skip to Main Content

How to Read Your UC Provisional Contract

Once admitted to a UC as a transfer, every student gets a unique Provisional Contract. It’s crucial that you read it carefully and follow it to the letter.  Don’t let people tell you, oh so and so got a C and they didn’t get rescinded.  True, a lot won’t get rescinded with a C, but some will.  It depends on a lot of factors — prestige of the UC, selectivity of the major, your GPA, and so on.  Don’t chance it. If you break the contract rules and get rescinded, it’s almost impossible to launch a successful appeal. 

Sample Provisional Contract stipulations

  • Complete the last spring term with a 3.2 GPA overall
  • Complete the last spring term with a 2.0 GPA overall 
  • Complete a specific in-progress course with a 3.0 GPA
  • Maintain your current cumulative GPA
  • Contact admissions if you get any C’s, Ds or Fs
  • Contact admissions if you get 2 or more Cs
  • Do not drop any of your spring courses

As noted, students DO get rescinded, especially in selective majors.  Other times, especially with the vaguer contracts, a UC may provide a bit more leeway.  And no UC ever looks favorably on Ds or Fs , especially in major pre-requisites.  If you get a D in a major prep course, prepare to kiss the UC goodbye.

Breaking a Provisional rule
If by the end of the spring term you know you will be breaking the contract with a lower term GPA, or a lower course grade, or some other contract violation, be sure and contact the UC as soon as possible. They likely won’t give much input until they see the final grade, but starting the process early helps the outcome.  

I realize it’s hard to be pro-active when there is a potential downside, but time and again, I have seen the UCs willing to work with a student (within reason) as long as admissions gets a heads up. It obviously depends on the circumstance, but very occasionally a UC will let you make up a course in summer with an extended provisional contract (often with the proviso that you get a B in the course). If your fear of reprisal is so strong that you wait until right before the SIR deadline, or later, it’s less likely to result in a happy outcome.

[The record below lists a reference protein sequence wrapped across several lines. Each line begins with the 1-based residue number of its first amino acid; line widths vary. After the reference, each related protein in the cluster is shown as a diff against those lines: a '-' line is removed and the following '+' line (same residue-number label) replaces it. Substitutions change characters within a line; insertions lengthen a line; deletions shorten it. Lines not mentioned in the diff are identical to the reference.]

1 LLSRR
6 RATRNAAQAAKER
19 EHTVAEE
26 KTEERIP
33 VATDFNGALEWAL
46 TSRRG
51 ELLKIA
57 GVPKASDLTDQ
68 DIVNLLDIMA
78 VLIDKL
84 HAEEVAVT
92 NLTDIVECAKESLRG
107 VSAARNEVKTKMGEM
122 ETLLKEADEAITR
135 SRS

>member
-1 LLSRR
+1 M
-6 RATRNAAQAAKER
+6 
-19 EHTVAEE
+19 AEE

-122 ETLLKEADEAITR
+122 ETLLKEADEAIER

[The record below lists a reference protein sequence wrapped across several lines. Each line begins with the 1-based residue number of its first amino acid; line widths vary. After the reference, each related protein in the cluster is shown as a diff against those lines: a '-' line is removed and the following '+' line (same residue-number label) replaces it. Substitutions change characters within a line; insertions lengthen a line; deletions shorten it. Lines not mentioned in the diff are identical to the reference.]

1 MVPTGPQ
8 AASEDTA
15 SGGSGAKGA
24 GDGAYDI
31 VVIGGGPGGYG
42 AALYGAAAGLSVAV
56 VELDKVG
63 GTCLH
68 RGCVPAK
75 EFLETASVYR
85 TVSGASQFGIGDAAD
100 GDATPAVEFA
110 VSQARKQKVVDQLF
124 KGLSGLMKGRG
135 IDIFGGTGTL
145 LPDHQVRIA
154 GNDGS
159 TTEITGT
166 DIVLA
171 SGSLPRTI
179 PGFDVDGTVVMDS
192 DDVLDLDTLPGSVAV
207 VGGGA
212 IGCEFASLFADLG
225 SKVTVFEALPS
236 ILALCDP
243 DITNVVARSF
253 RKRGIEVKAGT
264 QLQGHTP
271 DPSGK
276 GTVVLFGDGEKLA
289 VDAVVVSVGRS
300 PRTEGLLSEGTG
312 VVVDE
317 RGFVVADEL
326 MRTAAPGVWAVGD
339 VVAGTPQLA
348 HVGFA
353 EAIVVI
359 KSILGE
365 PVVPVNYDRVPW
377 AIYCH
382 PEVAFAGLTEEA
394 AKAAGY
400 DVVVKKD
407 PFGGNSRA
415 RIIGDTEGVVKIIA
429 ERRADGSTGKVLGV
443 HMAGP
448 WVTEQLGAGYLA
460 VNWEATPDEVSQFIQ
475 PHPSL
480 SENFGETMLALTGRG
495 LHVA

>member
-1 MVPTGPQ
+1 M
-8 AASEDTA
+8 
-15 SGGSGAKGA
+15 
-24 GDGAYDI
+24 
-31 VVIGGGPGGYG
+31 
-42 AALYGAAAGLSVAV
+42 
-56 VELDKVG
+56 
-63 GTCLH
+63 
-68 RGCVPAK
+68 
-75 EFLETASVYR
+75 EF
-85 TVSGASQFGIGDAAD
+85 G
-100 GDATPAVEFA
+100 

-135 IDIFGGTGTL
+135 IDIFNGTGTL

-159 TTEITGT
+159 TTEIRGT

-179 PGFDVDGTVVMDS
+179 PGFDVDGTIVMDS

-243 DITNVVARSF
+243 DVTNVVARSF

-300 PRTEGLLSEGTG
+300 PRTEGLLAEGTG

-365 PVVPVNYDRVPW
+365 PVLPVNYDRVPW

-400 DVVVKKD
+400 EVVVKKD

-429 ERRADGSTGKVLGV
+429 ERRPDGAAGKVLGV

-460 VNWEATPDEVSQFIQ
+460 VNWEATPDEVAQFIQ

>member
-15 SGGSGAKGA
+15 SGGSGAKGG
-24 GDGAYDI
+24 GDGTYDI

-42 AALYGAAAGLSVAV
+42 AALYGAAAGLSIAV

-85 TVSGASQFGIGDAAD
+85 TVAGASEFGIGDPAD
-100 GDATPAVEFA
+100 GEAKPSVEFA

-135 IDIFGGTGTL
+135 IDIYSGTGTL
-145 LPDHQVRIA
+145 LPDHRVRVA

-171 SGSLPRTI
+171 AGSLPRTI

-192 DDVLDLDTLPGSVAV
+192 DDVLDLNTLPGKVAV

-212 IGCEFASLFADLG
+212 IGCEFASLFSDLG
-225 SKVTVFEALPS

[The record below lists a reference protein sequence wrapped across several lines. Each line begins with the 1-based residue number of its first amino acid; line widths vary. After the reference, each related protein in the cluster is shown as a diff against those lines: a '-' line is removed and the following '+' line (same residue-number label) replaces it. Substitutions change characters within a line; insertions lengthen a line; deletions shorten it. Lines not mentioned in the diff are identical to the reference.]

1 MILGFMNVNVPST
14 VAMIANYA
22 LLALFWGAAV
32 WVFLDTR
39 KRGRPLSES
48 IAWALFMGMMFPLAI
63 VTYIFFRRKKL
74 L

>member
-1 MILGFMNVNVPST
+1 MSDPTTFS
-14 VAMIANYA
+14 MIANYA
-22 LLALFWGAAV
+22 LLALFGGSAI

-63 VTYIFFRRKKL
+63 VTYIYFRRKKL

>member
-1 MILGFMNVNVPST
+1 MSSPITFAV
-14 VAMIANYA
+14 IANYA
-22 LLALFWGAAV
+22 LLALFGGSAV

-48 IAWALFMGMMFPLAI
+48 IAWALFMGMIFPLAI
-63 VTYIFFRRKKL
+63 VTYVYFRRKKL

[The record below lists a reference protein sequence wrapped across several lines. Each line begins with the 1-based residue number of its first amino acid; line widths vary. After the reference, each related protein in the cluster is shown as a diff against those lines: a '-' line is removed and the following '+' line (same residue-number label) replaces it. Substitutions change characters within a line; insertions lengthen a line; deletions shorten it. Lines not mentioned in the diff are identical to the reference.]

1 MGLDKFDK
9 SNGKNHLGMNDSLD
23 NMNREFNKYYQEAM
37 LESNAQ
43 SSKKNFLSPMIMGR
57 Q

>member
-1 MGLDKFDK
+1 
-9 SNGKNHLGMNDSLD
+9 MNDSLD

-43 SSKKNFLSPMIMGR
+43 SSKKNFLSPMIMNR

Also, one thing you never want to do is SIR to a campus on June 1 when you have violated a provisional contract and are waiting to hear the outcome.  I’ve seen the result:  A student was so sure things would work out he didn’t SIR to his alternate campus, and then got rescinded. By then, it was too late to SIR elsewhere. 

Dropping a course last term
If you have fulfilled your 60 semester unit minimum for admission and have completed pre-reqs and general education courses, you may be thinking you would like to drop a non-essential course you were taking in spring, possibly needed for another UC, a CSU, or maybe non-transferable.  Before you make any move, contact the UC and ask if you can drop the class for a W.  Most provisionals will not let you drop any course, no matter how inconsequential, without prior approval.

And don’t forget your TAG agreement!
If there are term GPA minimums or other criteria that need to be maintained in your TAG contract and you fall short, you will lose the TAG. It then becomes an issue of whether the UC will keep you on as a regular student without your TAG. 

Summer courses
Provisional contracts cover coursework through the final spring term. They do not usually extend to summer, unless specifically noted within the contract, or later amended.  (Example: You are permitted to extend your IGETC completion through summer, but you are required to get a B in the summer course as part of your extended provisional.)

However, assuming you have fulfilled your provisional contract by the end of spring term, summer courses should not have any related provisional stipulations.  (Example: If your provisional required you to maintain an overall 3.0 GPA during your last spring term, the rule usually reverts to the standard 2.0 GPA minimum for summer.)

However, this generalization may not always be true.  If you wish to take summer courses at your CCC or your new UC, you MUST get pre-approval from the UC. They will tell you what they expect.


The above is excerpted from How to Transfer to a UC from a California Community College: The Unofficial Guide, available on Amazon and iTunes.

This Post Has 0 Comments

Leave a Reply

Your email address will not be published. Required fields are marked *

Lindy King

Lindy is an independent UC admissions consultant, who works with both transfers and freshmen. She also has just completed her first novel, a supernatural thriller set in San Francisco.

Back To Top